As seen in the Tulsa World
Facebook has its roots in a fraternity house at Massachusetts Institute of Technology. One of the winners of Tulsa’s StartUp Series technology competition, who wouldn’t mind selling his patented application to Facebook, LinkedIn or Eventbrite, hatched his idea in the hallways of Phi Delta Theta at the University of Arkansas.
Will Edwards, alongside partner Evan Tipton, won the first leg of the StartUp Series for Remember the Member — an app designed to enhance the social networking aspect of a social network.
The idea came after Edwards had found himself in one of those awkward situations where he didn’t know the name of the person he was talking to and was too familiar with him to ask him his name. It was 2011, and he was pledging the fraternity.
“He kept calling me Will,” Edwards said of his conversation with an older member of the house. The brother knew his hometown was Tulsa and asked him about it.
Edwards kept the conversation going, using “buddy” as a substitute for the actual name. He had a few ideas, but “I wasn’t going to risk it and call him one of them,” he said.
Edwards had his phone in hand and was scrolling through it casually. Right then and there he thought: “Gosh, I wish I was able to scroll and tap on his face and get his information.”
The earliest form of the app replaced the Microsoft Excel spreadsheet the fraternity used to help members learn each others’ names. The latest form won the first leg of StartUp Series and $2,500 from the Lobeck Taylor Family Foundation.
Edwards and Tipton beat out four other smartphone applications before a panel of three judges last Wednesday at 36 Degrees North, which had its grand opening Monday.
The three judges — Noah Singer, Tulsa Community College business and information technology associate professor; David LeCount, TCC business and information technology assistant professor/George Kaiser Family Foundation endowed chair for entrepreneurship; and Kayvon Olomi, co-founder of Whiteboard — narrowly chose Remember the Member over a similar app, Church Portal, which was designed by Jeremy Hunt to help churches learn more about the people who came to services and what they would be interested in doing at church.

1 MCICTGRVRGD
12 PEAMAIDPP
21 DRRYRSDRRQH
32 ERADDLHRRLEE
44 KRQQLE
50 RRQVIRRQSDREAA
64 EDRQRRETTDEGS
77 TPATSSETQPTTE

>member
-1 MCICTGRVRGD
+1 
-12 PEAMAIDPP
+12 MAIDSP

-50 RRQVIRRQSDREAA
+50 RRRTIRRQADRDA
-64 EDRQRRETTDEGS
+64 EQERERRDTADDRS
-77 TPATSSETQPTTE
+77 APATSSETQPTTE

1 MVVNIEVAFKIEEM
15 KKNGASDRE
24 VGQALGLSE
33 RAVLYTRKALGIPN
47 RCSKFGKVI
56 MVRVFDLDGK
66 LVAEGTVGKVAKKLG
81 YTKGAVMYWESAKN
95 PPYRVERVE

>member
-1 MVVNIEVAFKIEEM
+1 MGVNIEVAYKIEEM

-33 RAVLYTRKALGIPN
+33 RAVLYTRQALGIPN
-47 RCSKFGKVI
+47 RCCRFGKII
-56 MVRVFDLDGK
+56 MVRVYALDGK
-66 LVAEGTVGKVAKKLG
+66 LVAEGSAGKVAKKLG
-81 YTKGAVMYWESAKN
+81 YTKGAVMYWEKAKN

The judges said they picked Remember the Member first overall because it seemed to best fit a need in the marketplace and because of how far along Edwards and Tipton were in the development process.
“They were able to say ‘I had this problem’ when I was going through my fraternity rush, and this is how I solved it,” one judge said.
Tipton, Edwards’ partner, got involved because he too had problems remembering peoples’ names.
“This was really solving a problem that I have on my own,” Tipton said. He said there’s a need for it in the marketplace, whether its for volunteer organizations or country clubs.
The new Startup Series, which evolved last year from the Startup Cup, has five categories divided by industry and includes mentoring for the winners.
The initial round of the contest wasn’t without its hiccups, organizers and judges said. For the next round, the presentation time will be longer — each of the five pitches ran over the original two-minute limit.
On a lighter note, the judges entered a room to make a decision, shut the door and found that it had an empty window pane. They moved to another room out of sight of the competitors, and it lacked a door.
There will probably be doors for the next four rounds of the competition. The unsuccessful tech pitches can get another shot and enter in the wildcard round in September.
Edwards said he saw fraternity brothers and friends look at the app, then approach someone and start a conversation.
The idea of turning it into a business didn’t come until a senior-year entrepreneurship class, Edwards said. No one else in his group had an idea for a business, so they used Remember the Member for an in-class presentation.
This summer, after graduating, Edwards started to work on the app again in earnest. A finance major, he didn’t build it. That was the job of a developer in India and another in California. Edwards was on Skype — a video-conferencing app — with them in the middle of the night. He often fell asleep, he said, so he set alarms for the wee hours of morning, waking up to find himself with a call waiting.
All that work could pay off if they sell the app to a larger company, which Tipton said is the goal within the next two years.
Winning the competition put the pair further along on that front, Edwards said. It also gave them recognition.
“It validated the idea more than anything and gave us a chance to meet different people that I don’t think I would’ve had the chance to do otherwise,” Edwards said.